West Slavic languages
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Countries where a West Slavic language is the national language
Classification according to the traditional model:
- development of proto-Slavic tj, dj into palatalized ts, (d)z, as in modern Polish/Czech noc ("night"; compare Russian ночь);
- retention of the groups kv, gv as in Polish gwiazda ("star"; compare Russian звезда; but note also Russian цвет vs. Ukrainian квіт, "flower");
- retention of tl, dl, as in Polish/Czech radlo/rádlo ("ard"; compare Russian рало);
- palatized h (ich-Laut) developed into š, as in Polish musze (locative case of mucha, "fly");
- the groups pj, bj, mj, vj developed into (soft) consonant forms without the epenthesis of l, as in Polish kupię ("I shall buy"; compare Russian куплю);
- a tendency towards fixed stress (on the first or penultimate syllable);
- use of the endings -ego for the genitive and dative singular of the adjectival declension;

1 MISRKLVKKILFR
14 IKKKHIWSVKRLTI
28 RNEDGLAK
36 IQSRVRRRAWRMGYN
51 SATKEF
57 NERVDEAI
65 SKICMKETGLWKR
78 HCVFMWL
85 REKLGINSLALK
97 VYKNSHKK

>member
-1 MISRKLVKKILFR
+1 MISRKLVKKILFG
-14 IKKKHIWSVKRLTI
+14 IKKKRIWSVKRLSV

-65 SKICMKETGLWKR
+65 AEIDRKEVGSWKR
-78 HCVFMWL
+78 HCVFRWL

- use of the pronoun form tъnъ rather than tъ, leading to Polish/Czech ten ("this" (masc.); compare Russian тот);
- extension of the genitive form čьso to nominative and accusative in place of čь(to), leading to Polish/Czech co ("what", compare Russian что).
The West Slavic languages are all written using Latin script, in contrast to the Cyrillic-using East Slavic branch, and the South Slavic which uses both.
|Wikimedia Commons has media related to West Slavic languages.|
- Hammarström, Harald; Forkel, Robert; Haspelmath, Martin; Bank, Sebastian, eds. (2016). "West Slavic". Glottolog 2.7. Jena: Max Planck Institute for the Science of Human History.
- chapter 12
- Zenon Klemensiewicz, Historia języka polskiego, 7th edition, Wydawnictwo naukowe PWN, Warsaw 1999. ISBN 83-01-12760-0